With a heaved, frustrated sigh accompanying it, a book is slammed against the curb. August grimaces at it, throwing his head in his hands. He’s been assigned to read the book for his APLIT class, but its easily becoming one of the worst things he’s read. It’s boring, and worse, he has an essay on it due Thursday.
Distantly, his tongue tingles for something else— strawberry and sweet, light and moist. He pauses in the position, hesitates, then reaches for his pocket— and startles when a coat is thrown around his back.
“Looked cold,” is all he gets in greeting. “Why’d you slam that book? Greiner's assignments getting too much?” There’s teasing, but underneath, the same suppressed stressed tone to his voice.
“Bullshit book,” August grumbles. His fingers twirl in his pocket, feathery touching the thing he wants the most.
“Yeah, I know. Used Sparknotes.”
“Good idea,” says August, flashing him a smile.
Jevhaan nods, lights a cigarette, and pops it into his mouth. There’s distinct practiced ease to his movements; when he looks to August, a line in his forehead— most likely from stress— evens out. He breathes in and out deeply, smiles around the cig.
August wrinkles his nose. “Smoking isn’t good,” he says.
Jevhaan blinks and says, “Don’t you smoke?”
“No,” says August.
Jevhaan stares at him for a good two minutes then blows out the last ring of smoke and throws the cigarette on the ground. Stepping on it, the smoke smothers. “No— no. Yes, you do. Either I’ve finally lost it or you’re lying.”
August rolls his eyes like his friend has lost his mind. “I don’t smoke,” he says, then reaches into his pocket and waves a small device. “Different.”
Jevhaan blinks rather dumbfoundedly. “That’s smoking.”
“Dude. Are you mad? Yes, it is.”
“No, it’s not,” says August. “It’s water vapor— no tobacco.”
Jevhaan reaches out and snatches the black stick, shaking his head. “It has nicotine,” he says. “Jesus, August, you can’t go around thinking it’s not harmful.”
“You smoke too,” August argues, growing heated. “I mean— c’mon, dude. You can’t go telling me what shit I can and can’t do.”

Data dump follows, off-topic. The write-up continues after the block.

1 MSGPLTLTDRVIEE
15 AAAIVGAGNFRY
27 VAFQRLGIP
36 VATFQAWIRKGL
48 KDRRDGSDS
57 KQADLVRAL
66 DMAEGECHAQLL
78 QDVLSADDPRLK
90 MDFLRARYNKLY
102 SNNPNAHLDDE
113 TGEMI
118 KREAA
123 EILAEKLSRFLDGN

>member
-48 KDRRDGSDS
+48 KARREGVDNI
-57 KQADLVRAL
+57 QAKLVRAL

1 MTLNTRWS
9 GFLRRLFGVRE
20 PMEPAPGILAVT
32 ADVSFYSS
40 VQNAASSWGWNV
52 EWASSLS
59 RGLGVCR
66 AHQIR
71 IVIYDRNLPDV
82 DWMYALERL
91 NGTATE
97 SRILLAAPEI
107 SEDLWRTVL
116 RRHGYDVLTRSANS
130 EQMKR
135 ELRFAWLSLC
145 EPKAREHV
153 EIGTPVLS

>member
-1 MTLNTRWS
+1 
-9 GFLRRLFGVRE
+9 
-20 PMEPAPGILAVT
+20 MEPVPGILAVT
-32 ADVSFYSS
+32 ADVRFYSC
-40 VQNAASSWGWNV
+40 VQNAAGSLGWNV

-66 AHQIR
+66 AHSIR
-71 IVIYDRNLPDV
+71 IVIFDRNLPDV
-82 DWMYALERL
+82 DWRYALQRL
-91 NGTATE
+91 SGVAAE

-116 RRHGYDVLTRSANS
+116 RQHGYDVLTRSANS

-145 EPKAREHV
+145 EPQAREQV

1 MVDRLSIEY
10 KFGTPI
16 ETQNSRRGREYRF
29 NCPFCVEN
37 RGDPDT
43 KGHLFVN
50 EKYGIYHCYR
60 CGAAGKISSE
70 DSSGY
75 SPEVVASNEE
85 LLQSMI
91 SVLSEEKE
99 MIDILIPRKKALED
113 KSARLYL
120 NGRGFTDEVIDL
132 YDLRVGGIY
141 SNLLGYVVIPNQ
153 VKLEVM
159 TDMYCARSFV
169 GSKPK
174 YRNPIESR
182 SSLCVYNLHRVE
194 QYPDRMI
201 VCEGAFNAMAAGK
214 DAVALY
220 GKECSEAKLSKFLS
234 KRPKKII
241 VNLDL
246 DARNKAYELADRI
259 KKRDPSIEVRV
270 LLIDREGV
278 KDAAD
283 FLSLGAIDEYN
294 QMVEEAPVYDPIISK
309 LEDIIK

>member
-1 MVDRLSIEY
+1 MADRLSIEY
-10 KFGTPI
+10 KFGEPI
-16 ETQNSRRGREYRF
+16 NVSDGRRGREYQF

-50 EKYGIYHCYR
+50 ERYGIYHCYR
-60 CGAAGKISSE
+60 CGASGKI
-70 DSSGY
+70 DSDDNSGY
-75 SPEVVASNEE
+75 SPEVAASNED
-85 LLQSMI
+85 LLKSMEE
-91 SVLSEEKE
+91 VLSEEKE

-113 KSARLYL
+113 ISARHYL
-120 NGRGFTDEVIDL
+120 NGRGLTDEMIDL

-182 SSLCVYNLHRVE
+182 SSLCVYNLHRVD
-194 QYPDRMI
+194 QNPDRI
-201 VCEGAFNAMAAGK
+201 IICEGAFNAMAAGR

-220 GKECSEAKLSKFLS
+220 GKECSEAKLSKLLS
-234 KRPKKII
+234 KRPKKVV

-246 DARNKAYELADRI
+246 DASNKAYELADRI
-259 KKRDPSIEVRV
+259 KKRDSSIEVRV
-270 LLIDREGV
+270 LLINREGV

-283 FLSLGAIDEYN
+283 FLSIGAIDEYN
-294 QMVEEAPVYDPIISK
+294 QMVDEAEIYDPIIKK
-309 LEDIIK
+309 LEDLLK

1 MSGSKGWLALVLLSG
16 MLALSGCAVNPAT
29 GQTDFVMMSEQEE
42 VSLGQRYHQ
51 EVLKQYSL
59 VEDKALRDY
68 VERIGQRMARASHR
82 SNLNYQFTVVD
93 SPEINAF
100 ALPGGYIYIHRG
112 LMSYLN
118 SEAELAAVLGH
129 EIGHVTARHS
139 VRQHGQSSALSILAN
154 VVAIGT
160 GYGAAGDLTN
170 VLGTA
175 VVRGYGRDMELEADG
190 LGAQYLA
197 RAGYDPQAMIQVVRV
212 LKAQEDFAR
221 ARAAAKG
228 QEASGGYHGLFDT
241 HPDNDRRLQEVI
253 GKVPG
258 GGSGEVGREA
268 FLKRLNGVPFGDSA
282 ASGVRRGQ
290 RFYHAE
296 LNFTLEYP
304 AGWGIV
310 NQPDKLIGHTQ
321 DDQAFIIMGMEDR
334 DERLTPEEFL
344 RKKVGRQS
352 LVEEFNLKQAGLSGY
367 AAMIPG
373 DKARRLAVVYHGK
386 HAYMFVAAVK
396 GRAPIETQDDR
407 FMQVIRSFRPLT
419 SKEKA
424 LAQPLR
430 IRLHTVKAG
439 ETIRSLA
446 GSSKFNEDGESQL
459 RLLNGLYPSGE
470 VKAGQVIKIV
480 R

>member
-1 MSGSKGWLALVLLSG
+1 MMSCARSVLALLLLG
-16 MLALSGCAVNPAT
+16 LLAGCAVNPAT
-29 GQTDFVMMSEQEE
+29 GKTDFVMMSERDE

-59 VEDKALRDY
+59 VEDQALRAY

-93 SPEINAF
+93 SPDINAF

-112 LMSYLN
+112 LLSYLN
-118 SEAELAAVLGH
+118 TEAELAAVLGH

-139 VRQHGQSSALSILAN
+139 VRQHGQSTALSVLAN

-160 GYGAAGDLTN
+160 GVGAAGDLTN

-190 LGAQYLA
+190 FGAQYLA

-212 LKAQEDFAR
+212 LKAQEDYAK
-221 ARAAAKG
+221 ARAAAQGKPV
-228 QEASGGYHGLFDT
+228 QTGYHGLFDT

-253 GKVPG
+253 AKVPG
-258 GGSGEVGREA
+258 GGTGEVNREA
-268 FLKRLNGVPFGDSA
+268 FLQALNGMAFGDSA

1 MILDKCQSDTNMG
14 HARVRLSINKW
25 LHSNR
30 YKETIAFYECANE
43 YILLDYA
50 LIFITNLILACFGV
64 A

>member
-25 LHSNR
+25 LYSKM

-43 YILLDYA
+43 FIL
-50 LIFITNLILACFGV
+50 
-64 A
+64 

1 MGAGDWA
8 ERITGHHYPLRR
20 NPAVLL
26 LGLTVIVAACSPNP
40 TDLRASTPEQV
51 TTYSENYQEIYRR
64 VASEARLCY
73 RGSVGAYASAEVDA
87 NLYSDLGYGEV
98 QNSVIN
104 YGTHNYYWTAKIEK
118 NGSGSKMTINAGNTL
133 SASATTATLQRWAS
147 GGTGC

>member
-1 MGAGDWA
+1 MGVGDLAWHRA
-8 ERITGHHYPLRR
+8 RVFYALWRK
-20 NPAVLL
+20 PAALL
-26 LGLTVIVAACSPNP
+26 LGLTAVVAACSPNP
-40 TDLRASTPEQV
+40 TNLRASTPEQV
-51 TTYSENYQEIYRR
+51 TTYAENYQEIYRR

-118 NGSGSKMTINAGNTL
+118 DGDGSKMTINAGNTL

“Yeah,” says Jevhaan, “but you can’t do this stuff without knowing what you’re doing first. It’s harmful, A, you can’t just assume it’s a better alternative because that’s what they say it is.”
“It’s fake,” says Jevhaan, jaw flexing. “You think the companies trying to sell this to you are going to say ‘oh, yeah, benefits of this include lung disease’? Seriously?”
“It’s water vapor,” August argues, “And why the hell are you lecturing me about this? You literally smoke.”
A silence sinks in. Jevhaan’s expression filters into something akin to hurt and irritation, August’s irked.
“I’m not going to get addicted,” August adds, a seemingly measly argument.
Jevhaan stares at him for a few long moments then composes himself. “I’m addicted, August, you think I want this? I smoked cause I thought it was cool and shit but I can’t stop. I can’t. So for god’s sake, read an article on this because you’ll ruin your lungs— and not just your lungs, Jesus, you’ll ruin your brain, your drive, your ability to function normally without it—”
He falls into a coughing fit.
“Okay,” says August. He looks away at the sheer frustration— desperation, really— on his friend’s face, opts to kick a loose rock on the ground. It disappears into the water drain. “I’ll… I’ll research. I didn’t realize, uh.” He licks his lips, looking back up almost nervously. “Yeah. I’ll just.”
Jevhaan’s fingers tremble where they’re clutched on his chest. “Yeah,” he says with a distinct raspiness. Had the gravel in his throat always been there? “It’s not worth it, August. Just. Listen to me for that much. You need to know what exactly you’re doing.”
“Yeah,” is all August can say. “It’s not.” He stops, hesitates a moment. “How do you know all this?”
“The ads,” says Jevhaan mildly, taking back the semblance of humor he always has. “They’re everywhere. I mean— yeah, they’re annoying and stupid, but they’re there for a reason. So many people have no idea that vape can be as addictive as cigarettes; you can’t really stop people from doing what they want. You can smoke. Go ahead, it’s your choice. But know the risks. It’s not fair to let kids go around vaping without ever telling the results. And that’s what the companies do.”
“I didn’t,” August says numbly. “Just thought it was water vapor or something.”
Jevhaan laughs dryly. “Yeah. I can’t stop you from doing what you want, but at least I can enlighten you on the subject— speaking of which, did you do the Griener’s essay yet?”
August looks down at the curb mildly. “No. Haven’t been able to finish the book.” His tongue tingles again for the strawberry taste he’s come to appreciate. He blinks. “Hey. Want to stop by at Walmart with me? I want some strawberry gum.”
“Vaguely specific,” says Jevhaan, but he smiles. “Yeah. Let’s go.”